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Henry A. Barrios

Henry A. Barrios / The Californian Several police agencies and members of the Kern County District Attorney's office make plans for a early morning round up of gang leaders in Bakersfield Thursday morning.

The toughest gangs in Bakersfield were probably hunkered down Thursday, their criminal plans on hold, thanks to a pre-dawn raid by dozens of officers.

The heavily armed officers, wearing flak jackets, swooped down on homes associated with gang members with orders to arrest those they found — and send a message.

Earlier that morning District Attorney Ed Jagels had issued the marching orders, standing in front of some 60 police, sheriff, parole, probation and district attorney officers.

“We want them thinking about what you’re going to do next, rather than what they want to do next.”

The main targets were 19 “shot callers,” top level gang members that are part of a larger list created by Jagels last year. The list includes 105 of “the most dangerous guys” in local gangs, prosecutors say.

The county’s top prosecutor told the officers to spread the word about the list. “We want to get the message across that if you make the target list, you are going to go to jail or prison,” Jagels said.

By the end of the raids, however, only three of the 19 shot callers targeted were in handcuffs. Officers said the raids will still help squash gang activity, officers said.

“They will shut down illegal operations until they think it’s safe,” Bakersfield homicide Sgt. Joe Aldana said. “Especially violent crime.”

“Keeping pressure on them has tremendous value,” Jagels said.

The gangs singled out for enforcement Thursday were the Eastside Crips — “by far the biggest gang in the city” Aldana said — and it’s rivals, the Country Boy and Westside Crips, and the Bloods.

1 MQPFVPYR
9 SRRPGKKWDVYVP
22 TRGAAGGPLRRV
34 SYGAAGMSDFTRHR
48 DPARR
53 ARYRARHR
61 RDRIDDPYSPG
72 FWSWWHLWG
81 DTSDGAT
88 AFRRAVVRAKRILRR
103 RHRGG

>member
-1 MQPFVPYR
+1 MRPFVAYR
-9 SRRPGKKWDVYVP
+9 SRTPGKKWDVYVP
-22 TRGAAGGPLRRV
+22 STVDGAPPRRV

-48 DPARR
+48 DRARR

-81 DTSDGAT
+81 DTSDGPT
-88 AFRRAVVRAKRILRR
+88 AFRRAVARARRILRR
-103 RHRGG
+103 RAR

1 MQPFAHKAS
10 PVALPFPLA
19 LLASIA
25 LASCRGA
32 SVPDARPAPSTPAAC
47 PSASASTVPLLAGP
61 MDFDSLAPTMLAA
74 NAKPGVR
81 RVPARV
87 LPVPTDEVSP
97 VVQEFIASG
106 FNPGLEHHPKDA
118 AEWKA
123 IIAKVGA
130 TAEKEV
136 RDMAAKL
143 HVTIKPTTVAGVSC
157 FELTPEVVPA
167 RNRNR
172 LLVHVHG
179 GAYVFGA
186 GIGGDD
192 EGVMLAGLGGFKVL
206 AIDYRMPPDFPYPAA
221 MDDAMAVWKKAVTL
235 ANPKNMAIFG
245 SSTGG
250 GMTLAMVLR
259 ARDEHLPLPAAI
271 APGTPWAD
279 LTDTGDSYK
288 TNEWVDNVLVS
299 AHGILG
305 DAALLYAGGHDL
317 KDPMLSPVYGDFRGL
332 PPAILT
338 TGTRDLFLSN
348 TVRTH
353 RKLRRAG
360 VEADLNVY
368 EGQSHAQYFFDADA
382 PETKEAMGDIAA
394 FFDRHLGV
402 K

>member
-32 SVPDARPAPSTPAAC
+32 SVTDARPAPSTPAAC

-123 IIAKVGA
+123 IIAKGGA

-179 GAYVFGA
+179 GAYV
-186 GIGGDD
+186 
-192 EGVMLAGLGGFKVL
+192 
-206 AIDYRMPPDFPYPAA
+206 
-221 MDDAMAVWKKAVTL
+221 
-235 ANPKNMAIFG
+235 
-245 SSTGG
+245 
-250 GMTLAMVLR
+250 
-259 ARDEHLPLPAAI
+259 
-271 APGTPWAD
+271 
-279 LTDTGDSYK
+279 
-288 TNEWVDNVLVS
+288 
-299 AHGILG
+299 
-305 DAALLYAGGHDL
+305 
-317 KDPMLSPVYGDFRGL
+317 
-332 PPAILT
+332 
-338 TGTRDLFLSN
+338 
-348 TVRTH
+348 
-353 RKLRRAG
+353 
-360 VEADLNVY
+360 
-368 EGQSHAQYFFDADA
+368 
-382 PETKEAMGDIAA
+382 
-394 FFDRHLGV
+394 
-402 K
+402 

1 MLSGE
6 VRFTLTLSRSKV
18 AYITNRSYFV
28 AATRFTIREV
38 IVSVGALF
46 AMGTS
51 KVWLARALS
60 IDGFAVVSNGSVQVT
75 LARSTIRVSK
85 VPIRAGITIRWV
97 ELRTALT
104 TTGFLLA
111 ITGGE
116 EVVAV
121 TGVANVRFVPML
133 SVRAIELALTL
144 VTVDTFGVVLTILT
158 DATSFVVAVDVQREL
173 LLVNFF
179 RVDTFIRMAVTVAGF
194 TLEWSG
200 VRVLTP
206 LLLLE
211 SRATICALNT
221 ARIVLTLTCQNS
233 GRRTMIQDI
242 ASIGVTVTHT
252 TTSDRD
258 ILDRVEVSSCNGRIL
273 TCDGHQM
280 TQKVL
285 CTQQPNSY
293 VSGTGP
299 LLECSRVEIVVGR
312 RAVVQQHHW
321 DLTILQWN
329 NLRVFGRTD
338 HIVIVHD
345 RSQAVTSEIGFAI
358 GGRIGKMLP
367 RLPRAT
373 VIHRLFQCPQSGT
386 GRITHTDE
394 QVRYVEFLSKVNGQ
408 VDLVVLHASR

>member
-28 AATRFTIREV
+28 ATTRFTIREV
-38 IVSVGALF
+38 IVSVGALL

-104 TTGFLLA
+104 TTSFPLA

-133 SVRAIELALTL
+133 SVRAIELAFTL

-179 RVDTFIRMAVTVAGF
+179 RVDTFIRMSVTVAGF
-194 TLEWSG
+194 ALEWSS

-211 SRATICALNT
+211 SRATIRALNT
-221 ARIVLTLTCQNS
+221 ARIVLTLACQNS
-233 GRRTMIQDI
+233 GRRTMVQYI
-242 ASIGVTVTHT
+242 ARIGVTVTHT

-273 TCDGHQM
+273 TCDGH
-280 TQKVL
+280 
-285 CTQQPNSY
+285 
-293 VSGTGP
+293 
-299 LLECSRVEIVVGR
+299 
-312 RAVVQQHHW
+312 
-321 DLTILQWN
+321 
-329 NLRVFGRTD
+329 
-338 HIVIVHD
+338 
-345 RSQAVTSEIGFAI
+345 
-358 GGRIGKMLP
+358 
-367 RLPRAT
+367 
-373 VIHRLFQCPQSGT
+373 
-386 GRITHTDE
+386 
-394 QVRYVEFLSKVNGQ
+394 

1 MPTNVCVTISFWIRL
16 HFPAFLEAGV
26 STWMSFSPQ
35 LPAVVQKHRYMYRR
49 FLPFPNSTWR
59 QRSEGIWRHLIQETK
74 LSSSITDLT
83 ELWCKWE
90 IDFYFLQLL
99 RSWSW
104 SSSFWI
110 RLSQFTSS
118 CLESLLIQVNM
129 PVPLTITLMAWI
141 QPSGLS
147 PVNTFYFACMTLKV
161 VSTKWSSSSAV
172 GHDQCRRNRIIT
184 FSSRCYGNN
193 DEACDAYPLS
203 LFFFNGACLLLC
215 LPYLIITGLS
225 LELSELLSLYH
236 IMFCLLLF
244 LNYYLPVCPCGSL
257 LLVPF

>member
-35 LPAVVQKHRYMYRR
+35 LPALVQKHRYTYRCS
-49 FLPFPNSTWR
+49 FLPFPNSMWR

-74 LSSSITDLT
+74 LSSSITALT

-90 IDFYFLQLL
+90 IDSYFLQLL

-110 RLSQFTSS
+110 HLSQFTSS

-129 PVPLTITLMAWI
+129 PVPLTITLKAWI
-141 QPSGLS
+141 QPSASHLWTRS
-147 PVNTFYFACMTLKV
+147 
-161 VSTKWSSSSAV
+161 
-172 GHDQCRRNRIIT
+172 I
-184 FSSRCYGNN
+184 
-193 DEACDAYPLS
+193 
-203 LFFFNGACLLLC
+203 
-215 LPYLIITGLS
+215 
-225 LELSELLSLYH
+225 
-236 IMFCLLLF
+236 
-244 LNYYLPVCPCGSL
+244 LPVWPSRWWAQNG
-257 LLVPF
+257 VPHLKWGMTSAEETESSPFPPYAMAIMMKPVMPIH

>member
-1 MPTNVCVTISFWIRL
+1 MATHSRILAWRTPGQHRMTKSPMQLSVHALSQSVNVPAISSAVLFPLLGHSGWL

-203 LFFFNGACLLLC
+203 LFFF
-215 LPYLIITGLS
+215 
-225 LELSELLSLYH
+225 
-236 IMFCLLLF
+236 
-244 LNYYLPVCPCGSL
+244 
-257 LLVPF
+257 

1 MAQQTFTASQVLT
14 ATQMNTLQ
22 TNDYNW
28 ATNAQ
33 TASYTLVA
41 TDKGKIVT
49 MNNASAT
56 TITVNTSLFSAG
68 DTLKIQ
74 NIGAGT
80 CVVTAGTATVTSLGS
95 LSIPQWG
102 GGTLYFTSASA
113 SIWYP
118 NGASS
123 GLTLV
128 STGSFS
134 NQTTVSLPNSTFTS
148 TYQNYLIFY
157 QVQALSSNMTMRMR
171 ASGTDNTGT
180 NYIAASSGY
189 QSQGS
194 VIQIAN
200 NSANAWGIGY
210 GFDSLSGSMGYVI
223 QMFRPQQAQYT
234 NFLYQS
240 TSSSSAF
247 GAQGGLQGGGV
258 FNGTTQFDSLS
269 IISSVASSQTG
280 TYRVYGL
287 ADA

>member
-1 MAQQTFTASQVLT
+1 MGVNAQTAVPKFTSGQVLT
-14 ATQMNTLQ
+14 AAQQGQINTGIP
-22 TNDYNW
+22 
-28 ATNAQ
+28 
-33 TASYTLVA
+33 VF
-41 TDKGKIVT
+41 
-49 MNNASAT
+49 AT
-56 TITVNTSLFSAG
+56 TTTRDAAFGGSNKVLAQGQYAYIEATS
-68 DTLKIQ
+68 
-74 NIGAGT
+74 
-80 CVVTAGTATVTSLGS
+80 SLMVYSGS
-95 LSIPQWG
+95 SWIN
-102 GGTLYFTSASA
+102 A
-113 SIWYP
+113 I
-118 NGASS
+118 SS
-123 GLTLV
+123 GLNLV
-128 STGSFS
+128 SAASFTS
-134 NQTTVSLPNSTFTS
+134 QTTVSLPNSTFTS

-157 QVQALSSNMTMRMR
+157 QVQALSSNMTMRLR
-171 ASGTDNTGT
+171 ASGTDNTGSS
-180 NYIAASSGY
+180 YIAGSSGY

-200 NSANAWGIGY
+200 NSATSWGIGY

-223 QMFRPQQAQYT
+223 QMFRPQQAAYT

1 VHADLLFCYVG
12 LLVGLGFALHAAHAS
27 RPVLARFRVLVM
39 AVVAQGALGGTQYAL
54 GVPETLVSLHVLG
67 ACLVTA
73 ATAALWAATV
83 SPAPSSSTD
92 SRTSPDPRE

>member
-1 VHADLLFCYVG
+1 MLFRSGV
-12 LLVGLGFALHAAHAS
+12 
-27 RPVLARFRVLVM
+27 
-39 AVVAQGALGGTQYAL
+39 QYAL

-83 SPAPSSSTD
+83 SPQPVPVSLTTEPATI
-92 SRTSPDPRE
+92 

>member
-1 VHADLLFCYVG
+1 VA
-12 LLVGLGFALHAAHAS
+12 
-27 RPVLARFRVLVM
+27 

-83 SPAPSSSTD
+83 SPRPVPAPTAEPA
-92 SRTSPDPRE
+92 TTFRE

Though they operate primarily in southeast Bakersfield, officers went to homes in southwest Bakersfield where they were believed to have been living with their mothers or girlfriends.

Police estimate there are 6,850 gang members or associates in the Bakersfield area.

Police won’t say exactly how many members each group has, but black gangs (Crips and Bloods) make up 30 to 35 percent of the gang population. Hispanic gangs make up 40 to 50 percent and white gangs are about 10 to 12 percent. The remaining 3 percent are Asian gangs or others, police reported.

Out of them all, the Crips are the busiest of the lot when it comes to drugs and violent crime, officers said.

One target who got some special attention Thursday was a no bail Fish and Game warrant for Tommy Pernell Davidson, a 42-year-old Eastside Crips member.

He was caught Thursday for fishing without a license. The no bail warrant stemmed from his failure to go to his arraignment and a history of assault convictions, records show.

One of the officers said, “Let it be known that if your a gang member and you violate Fish and Game laws, we’re going to get you.”